Energize Weekly, December 2, 2020
Colorado has adopted the strongest oil and gas regulations in the country and reoriented its oversight agency from “fostering” oil and gas development to “regulating” the industry to protect public health, safety, the environment and wildlife.
After more than a year of hearings and negotiations, the Colorado Oil and Gas Conservation Commission (COGCC) adopted the voluminous rule change on Nov. 23 in a unanimous vote.
“Rules passed today, find the right safeguards for wildlife, our air, water and communities while providing certainty and a streamlined process for oil and gas operators,” Dan Gibbs, executive director of the state Department of Natural Resources, said the day of the vote.
Among the key elements in the new regulations are:
- A 2,000-foot setback of new oil and gas sites from homes, schools or occupied buildings, with a waiver process to drill closer with commission approval
- A ban of routine flaring of methane from oil wells, with a limited ability to flare with commission approval
- A requirement that an operator perform an “alternative site analysis” for any proposed drill site that engenders local opposition
- A clear statement that local governments can regulate oil and gas operations under their land-use powers
- Enhanced protections for wildlife and wildlife migration corridors, including remediation requirements
- The addition of requirements for cumulative impact of multiple oil and gas projects in an area
“This has been a long, exhaustive and exhausting process for all involved,” Dan Haley, president of the Colorado Oil and Gas Association (COGA), a trade group, said in a statement. “It has been, at times, contentious, tedious, illuminating and frustrating, but ultimately, we were grateful to take part in the process, to engage stakeholders throughout our great state and to work toward reasonable solutions.”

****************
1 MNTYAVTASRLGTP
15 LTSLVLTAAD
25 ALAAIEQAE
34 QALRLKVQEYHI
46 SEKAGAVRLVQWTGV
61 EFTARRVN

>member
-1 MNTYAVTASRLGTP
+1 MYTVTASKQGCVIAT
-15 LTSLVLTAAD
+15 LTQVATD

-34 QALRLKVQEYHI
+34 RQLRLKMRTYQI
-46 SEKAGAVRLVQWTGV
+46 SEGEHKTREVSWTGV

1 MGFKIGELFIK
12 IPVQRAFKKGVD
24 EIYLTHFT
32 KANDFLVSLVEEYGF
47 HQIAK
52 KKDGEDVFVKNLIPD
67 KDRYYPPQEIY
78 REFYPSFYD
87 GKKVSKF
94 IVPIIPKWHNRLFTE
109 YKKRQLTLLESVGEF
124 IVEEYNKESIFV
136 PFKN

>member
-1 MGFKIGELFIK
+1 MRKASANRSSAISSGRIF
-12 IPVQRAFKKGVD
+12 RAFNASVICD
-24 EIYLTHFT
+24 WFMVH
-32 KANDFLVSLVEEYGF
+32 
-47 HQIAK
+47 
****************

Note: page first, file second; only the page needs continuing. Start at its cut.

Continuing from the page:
Sara Loflin, executive of the League of Oil and Gas Impacted Coloradans, a grassroots organizing group, called the rules “a new day for impacted Coloradans, where they have a voice in the impacts and risks that they face.”
There has been an ongoing battle for a decade in Colorado between the oil and gas industry and environment groups along with some communities that are the scene of heavy drilling.
In 2019, Gov. Jared Polis signed into law a bill, SB19-181, aimed at resolving many of the contentious issues and changing the mission of the COGCC to one of protection. It also created a five-member, full-time commission to replace a volunteer one.
Among the things the new regulations do is resolve the relation of local government and the state in overseeing oil and gas development. In the past, the industry and state have sued local governments attempting to adopt local ordinances to regulate drilling, maintaining such regulations were the state’s purview.
The rules now state that local governments can regulate oil and gas development and that an operator must seek local approvals before filing for a state drilling permit.
The COGCC will also participate at the local level as a partner in decision-making.